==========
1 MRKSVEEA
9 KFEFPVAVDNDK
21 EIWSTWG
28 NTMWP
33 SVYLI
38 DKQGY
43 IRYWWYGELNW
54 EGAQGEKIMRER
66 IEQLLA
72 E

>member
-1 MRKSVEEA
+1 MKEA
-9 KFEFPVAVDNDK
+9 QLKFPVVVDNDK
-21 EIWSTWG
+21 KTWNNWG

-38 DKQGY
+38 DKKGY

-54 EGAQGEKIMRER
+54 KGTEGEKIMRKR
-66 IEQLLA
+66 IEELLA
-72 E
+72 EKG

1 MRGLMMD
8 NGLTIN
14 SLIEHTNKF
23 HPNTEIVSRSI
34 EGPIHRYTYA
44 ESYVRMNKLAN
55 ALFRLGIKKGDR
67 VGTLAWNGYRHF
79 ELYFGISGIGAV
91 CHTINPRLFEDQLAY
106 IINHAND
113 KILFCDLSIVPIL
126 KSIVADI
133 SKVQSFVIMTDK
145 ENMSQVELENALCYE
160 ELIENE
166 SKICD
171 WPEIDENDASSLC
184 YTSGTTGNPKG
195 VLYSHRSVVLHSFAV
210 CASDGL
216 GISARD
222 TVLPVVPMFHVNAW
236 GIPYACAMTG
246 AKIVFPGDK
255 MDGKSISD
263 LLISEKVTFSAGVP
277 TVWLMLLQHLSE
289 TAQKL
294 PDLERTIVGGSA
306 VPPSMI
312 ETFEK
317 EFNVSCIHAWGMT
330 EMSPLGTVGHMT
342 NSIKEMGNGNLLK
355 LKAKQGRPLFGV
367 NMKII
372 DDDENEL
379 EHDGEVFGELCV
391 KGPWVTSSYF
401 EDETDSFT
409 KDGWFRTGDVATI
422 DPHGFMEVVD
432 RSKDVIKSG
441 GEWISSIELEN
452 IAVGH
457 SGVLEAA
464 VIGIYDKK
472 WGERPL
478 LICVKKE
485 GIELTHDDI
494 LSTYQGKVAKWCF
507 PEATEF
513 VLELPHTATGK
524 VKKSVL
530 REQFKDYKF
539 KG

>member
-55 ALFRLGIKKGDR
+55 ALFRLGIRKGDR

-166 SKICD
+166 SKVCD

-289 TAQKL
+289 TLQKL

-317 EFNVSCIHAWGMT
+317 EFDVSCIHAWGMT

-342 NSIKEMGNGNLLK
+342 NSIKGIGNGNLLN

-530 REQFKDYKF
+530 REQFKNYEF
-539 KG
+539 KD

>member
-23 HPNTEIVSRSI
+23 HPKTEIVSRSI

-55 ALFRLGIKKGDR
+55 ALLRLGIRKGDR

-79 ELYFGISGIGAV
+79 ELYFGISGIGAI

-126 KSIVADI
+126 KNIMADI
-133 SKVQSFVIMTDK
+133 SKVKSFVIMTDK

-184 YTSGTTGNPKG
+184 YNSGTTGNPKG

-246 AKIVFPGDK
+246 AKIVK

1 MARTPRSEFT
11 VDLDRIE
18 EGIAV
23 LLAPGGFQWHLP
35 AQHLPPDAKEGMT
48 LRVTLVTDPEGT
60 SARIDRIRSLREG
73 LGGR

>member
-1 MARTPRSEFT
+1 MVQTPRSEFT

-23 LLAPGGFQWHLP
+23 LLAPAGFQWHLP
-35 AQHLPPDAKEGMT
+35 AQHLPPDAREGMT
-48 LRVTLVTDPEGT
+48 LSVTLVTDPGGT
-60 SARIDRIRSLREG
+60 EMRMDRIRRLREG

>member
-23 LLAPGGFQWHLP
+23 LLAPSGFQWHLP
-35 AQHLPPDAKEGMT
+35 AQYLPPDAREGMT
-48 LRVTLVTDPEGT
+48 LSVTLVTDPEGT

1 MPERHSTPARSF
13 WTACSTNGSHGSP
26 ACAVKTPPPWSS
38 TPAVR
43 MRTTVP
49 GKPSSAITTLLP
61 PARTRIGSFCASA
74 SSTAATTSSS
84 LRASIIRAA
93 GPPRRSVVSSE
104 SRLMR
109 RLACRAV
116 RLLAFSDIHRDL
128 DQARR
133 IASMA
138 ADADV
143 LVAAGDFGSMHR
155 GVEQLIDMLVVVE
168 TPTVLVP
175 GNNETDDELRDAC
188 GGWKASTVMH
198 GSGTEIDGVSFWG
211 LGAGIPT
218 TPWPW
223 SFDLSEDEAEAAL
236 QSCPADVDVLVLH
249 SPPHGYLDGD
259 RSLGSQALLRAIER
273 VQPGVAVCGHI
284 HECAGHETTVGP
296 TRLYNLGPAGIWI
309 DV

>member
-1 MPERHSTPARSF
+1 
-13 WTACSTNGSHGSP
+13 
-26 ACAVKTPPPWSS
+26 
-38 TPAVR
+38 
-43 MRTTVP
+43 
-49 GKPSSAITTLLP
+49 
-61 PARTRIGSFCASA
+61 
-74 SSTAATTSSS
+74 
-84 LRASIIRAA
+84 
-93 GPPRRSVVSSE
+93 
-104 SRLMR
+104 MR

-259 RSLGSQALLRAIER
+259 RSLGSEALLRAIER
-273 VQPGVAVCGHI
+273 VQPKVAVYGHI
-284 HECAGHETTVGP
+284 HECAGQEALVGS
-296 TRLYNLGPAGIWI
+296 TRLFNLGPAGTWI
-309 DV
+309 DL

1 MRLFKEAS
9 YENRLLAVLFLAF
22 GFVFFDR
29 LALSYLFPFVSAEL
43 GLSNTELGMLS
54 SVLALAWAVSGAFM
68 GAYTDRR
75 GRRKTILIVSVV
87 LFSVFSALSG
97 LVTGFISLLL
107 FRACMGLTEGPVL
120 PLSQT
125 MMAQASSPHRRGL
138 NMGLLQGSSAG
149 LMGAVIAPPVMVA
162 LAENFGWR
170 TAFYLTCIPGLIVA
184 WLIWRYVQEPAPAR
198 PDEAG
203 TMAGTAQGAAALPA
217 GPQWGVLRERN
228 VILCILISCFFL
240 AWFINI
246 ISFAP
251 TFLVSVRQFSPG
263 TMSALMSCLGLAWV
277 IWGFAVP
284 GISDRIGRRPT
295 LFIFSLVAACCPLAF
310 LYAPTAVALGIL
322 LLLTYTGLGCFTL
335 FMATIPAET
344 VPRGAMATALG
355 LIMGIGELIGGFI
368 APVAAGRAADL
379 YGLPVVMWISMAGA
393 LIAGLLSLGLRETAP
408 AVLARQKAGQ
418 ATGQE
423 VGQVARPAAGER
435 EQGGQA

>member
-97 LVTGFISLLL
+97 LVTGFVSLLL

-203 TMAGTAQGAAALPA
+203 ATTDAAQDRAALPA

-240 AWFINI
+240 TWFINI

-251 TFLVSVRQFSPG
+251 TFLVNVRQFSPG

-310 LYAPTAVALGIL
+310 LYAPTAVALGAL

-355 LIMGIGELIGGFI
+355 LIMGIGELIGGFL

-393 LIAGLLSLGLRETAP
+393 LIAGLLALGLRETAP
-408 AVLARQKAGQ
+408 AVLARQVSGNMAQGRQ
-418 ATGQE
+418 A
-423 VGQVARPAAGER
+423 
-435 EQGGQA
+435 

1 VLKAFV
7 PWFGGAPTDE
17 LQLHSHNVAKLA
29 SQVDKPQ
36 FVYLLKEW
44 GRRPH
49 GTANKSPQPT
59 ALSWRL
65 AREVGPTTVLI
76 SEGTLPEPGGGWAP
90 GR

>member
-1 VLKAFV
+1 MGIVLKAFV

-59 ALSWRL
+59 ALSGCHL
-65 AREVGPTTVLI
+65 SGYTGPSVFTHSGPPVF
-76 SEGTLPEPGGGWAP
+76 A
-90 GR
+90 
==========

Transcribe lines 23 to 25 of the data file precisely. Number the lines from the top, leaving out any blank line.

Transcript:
+66 IEELLA
-72 E
+72 EKG